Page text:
Women in Economics at Warwick: What was it about?

On 18-19 January, students from 12 UK universities met at Warwick to talk about how to make our Economics departments more inclusive, attract more women and increase diversity in general. That Economics has a gender problem and, more in general, issues with diversity is well-documented (e.g. herehereherehere). Addressing this issue is not just a matter of fairness and equality, it is also important for making better economic and policy choices that make us all better off, and not just women. See for instance Javdani & Chang (2019)'s work on ideological bias in Economics, and both works of May et al. (2018 ab) on differences in economists' views. Sarah Smith has also done plenty of work on this.

Academics and professional economists are currently working on increasing women representation and trying to find new ideas on how to address the diversity issues. Projects such as #DiscoverEconomics and various universities initiatives are currently in place to achieve this goal.

Students currently sitting through our economics courses can also offer their ideas and likely to offer a different perspective. This workshop gave voice to these students. After all, they have recently chosen to pursue a career in Economics, and they might be currently facing some of the challenges of being underrepresented in the classrooms: only 1/3 of economics students is female (see Figure 1) which compares negatively to other similar topics.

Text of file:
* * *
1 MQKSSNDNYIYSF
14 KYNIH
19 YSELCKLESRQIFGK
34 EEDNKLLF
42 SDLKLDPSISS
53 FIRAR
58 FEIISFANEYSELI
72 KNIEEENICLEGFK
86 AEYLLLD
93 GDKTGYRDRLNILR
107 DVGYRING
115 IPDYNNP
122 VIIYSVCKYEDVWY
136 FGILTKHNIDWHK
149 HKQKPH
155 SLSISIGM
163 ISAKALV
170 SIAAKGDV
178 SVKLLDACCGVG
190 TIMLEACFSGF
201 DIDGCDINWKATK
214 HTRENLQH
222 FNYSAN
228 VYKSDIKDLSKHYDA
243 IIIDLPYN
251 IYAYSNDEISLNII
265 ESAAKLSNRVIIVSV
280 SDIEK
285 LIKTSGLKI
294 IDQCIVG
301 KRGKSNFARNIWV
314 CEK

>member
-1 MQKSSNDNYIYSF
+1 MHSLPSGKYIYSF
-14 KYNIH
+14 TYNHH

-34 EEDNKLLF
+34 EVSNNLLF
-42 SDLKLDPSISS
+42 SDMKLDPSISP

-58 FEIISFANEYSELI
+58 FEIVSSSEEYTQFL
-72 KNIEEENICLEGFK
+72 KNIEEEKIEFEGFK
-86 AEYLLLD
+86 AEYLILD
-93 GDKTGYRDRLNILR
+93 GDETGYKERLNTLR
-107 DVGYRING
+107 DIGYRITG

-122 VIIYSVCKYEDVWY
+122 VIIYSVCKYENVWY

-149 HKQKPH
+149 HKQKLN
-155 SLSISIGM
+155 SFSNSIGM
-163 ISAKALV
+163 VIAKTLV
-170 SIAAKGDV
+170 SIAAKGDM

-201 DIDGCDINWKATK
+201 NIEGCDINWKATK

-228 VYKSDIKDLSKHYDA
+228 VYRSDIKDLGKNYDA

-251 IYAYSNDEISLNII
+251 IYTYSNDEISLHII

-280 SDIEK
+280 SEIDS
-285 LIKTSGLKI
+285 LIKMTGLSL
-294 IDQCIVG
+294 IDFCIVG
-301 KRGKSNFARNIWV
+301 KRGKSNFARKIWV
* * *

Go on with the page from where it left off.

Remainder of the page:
Figure 1
source: The Economics Network

Women under-representation and low satisfaction with their academic career (as shown by TEF data) were the inspiration for this workshop. Various universities around the country are working on initiatives to ease this problem. However, in a discipline in which women and minorities are under-represented, I found myself discussing initiatives on how to increase female students satisfaction in a room with a majority of senior male colleagues, in which my voice got lost a few times. Then I thought: we need students' voice if we seriously want to address this.

I put together a group of enthusiastic students at Warwick and open a call for ideas on how to create a more engaging and inclusive environment for all. We received applications from various UK universities and on Saturday 18th January 2020 around 20 selected students presented their ideas in four panels. The discussions were so informative and inspiring. We could finally see the problem with the students' eyes, and personally, I learnt a lot. I will try to summarise my main learning points, and provide some short-term and long-term action points. Of course, these are very subjective, and hopefully more people can reflect on how to integrate these ideas in our current practice.

Economics curriculum
It is not as much 'what we teach' but 'how we teach'